[85]      The impression given is that Fortitude Law has given every Claimant a baseline care claim of a multiple of 7 hours per week and only when personal circumstances (here, the absence of a significant other who could have undertaken such ‘care’) prevent such a claim getting off the ground, has it been abandoned. That is extremely troubling and the sheer amount of time spent/work done quantifying these ‘care’ claims is both significant and almost entirely worthless in terms of advancing the Claimants’ interests.
[86]      There are a lot of arithmetical errors, for example when the National Joint Council Payscales Basic rate (discounted by 30% for gratuitous care) was substituted, on “CM” the person drafting Schedule 3 misread the dates and calculated time spent from 1 April 2013 to 31 December 2014 at £4.83/hour, as 39 weeks (it should have been 91 weeks as in “CH”). Similarly, when the time spent from 1 January 2015 to 31 March 2016 at £5.03/hour was calculated in “CM” it was calculated at 13 weeks (it should have been 65 weeks). That is over £3,500.00 omitted from that Schedule by arithmetical error.
[87]      Similarly, the bladder Botox is generally stated to have been £2,100.00 for the first injection, and £1,950.00 every 9 months for ongoing injections. However, in “HL” and “CB” someone has, enterprisingly, worked out the ANNUAL cost, but they have got it wrong. If it costs £1,950 every 9 months, then the annual cost would be (£1,950.00 divided by 3) times 4, which is £2,600.00 not £2,950.00 – I appreciate that is £350.00 but across those two matters it was being claimed for 63.4 years, which is £22,190.00 for an arithmetical error.
[88]      One of the most striking problems with the first two Schedules is the hourly rates that they use to calculate past and future care costs. These are either £6.50 or £10.00 per hour (presumably £6.50 is a rough approximation of 2/3 of £10.00 per hour). However, by Schedule 3 the National Joint Council Payscales Basic rates have been used instead. That is an improvement, but it is unclear why those rates were not used before; the earlier rates are described as ‘conservative’ but they were quite simply wrong.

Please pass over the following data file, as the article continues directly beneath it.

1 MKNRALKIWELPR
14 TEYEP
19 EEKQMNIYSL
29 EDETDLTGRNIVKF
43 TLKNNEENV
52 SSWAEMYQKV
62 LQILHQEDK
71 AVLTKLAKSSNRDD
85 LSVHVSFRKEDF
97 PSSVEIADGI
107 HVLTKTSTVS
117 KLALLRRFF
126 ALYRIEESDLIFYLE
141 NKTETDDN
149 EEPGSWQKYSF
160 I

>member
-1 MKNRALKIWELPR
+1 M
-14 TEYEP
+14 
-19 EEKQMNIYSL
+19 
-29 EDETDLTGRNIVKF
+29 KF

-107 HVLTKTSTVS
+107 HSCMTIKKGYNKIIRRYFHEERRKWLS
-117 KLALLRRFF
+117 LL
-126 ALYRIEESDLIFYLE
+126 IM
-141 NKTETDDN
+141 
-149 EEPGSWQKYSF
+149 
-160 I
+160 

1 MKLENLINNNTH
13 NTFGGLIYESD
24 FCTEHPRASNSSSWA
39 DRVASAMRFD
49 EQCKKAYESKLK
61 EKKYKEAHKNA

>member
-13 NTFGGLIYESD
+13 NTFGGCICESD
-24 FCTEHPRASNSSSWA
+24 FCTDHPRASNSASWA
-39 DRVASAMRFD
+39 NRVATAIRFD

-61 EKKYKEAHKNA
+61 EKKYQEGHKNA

[89]      It will be apparent from the foregoing that I am not impressed by these Schedules of Loss. A reasonable system of work would have been to draw up a checklist of potential claims based upon an understanding of what is and is not recoverable. That would have required an understanding of what counts as ‘care’ and an understanding of the difference between (e.g.) claiming for all incontinence pads used in Schedule 1 and only in later Schedules restricting the claim to the ‘extra’ pads allegedly attributable to the Defendant’s actions. It would have involved cross-referring to the Witness Statement and indeed to the narrative within the Schedules on General Damages, to ensure that obvious claims for ongoing incontinence pads and pain meds and UTI antibiotics were not simply overlooked.
[90]      Speaking of General Damages, I apologise if I have missed it but I have not found any reference to a Claimant who was rendered doubly incontinent (i.e. bowel as well as bladder) by this surgery. Why, then, do the Schedules include JC Guidelines Chapter 6, 14th Edition, Section (J) Bladder (a) involves double incontinence £161,520 – £123,310? The Claimants, on reading that, could have been lulled into a sense of entitlement to sums that were never going to be realised.
[91]      Fortitude Law’s website (according to Ms McDonald’s Skeleton at para 8) states, “Fortitude Law has already helped, and is currently helping, many UK women to secure compensation of £100,000 or more in respect of negligent Mesh Implantation Surgery – and our unique approach means that the individuals we act for receive compensation from the insurance which the private medical consultants, private hospitals and NHS Trusts are required to have in place.” It is not clear to me what ‘unique approach’ Fortitude Law is claiming, but as yet I have not seen a single claim that realised even half of £100,000 despite claims pitched well in excess of that sum and (in the case of “HL”) in excess of three quarters of a million pounds if one includes PSLA.
[92]      I do not find the Schedules to have been drafted systematically or with the care and attention to be expected of a boutique Clin Neg firm specialising in vaginal mesh claims, frankly the six I have seen are all over the place. It follows that I am in considerable doubt as to the times claimed for these Schedules; the times may well have been spent but based upon the above they were not reasonably spent. Much time was thrown away on calculations based on the wrong premises, plus arithmetical errors and other oversights as detailed above.
[93]      I allow in “HD” the amount offered by the Defendant, namely 7.9 hours; since Mr Hanison put his name to it, I would allow 1 hour at Grade A and the rest at Grade D. I have not formed a view, but by way of indication, a similar amount is apt to be allowed on the others unless less than 7.9 hours has been claimed; in that case I would allow the time as claimed subject to anxious scrutiny of any Letter of Claim/General Review time as above referred-to.